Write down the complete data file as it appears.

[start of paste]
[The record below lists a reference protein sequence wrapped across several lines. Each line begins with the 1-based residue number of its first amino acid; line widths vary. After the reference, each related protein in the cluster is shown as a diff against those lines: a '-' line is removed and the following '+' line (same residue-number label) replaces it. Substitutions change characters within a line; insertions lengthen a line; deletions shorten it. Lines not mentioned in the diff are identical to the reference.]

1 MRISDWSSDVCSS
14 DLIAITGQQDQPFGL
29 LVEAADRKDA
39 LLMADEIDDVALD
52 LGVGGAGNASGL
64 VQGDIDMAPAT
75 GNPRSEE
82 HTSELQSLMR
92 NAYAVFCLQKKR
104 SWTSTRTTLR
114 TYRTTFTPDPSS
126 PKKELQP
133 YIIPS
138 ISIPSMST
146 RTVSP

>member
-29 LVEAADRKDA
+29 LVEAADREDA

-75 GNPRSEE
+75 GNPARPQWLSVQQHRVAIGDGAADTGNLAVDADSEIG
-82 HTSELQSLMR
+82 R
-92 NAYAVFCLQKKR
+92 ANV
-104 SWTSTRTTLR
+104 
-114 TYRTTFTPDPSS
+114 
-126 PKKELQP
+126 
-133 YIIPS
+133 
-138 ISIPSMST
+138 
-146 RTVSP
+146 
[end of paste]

[The record below lists a reference protein sequence wrapped across several lines. Each line begins with the 1-based residue number of its first amino acid; line widths vary. After the reference, each related protein in the cluster is shown as a diff against those lines: a '-' line is removed and the following '+' line (same residue-number label) replaces it. Substitutions change characters within a line; insertions lengthen a line; deletions shorten it. Lines not mentioned in the diff are identical to the reference.]

1 MRISDWSSDVCSS
14 DLIAITGQQDQPFGL
29 LVEAADRKDA
39 LLMADEIDDVALD
52 LGVGGAGNASGL
64 VQGDIDMAPAT
75 GNPRSEE
82 HTSELQSLMR
92 NAYAVFCLQKKR
104 SWTSTRTTLR
114 TYRTTFTPDPSS
126 PKKELQP
133 YIIPS
138 ISIPSMST
146 RTVSP

>member
-29 LVEAADRKDA
+29 LVEAADREDA

-75 GNPRSEE
+75 GNPARPQWLSVQQHRVAIGDGAADTGNLAVDADSEIG
-82 HTSELQSLMR
+82 R
-92 NAYAVFCLQKKR
+92 ANV
-104 SWTSTRTTLR
+104 
-114 TYRTTFTPDPSS
+114 
-126 PKKELQP
+126 
-133 YIIPS
+133 
-138 ISIPSMST
+138 
-146 RTVSP
+146 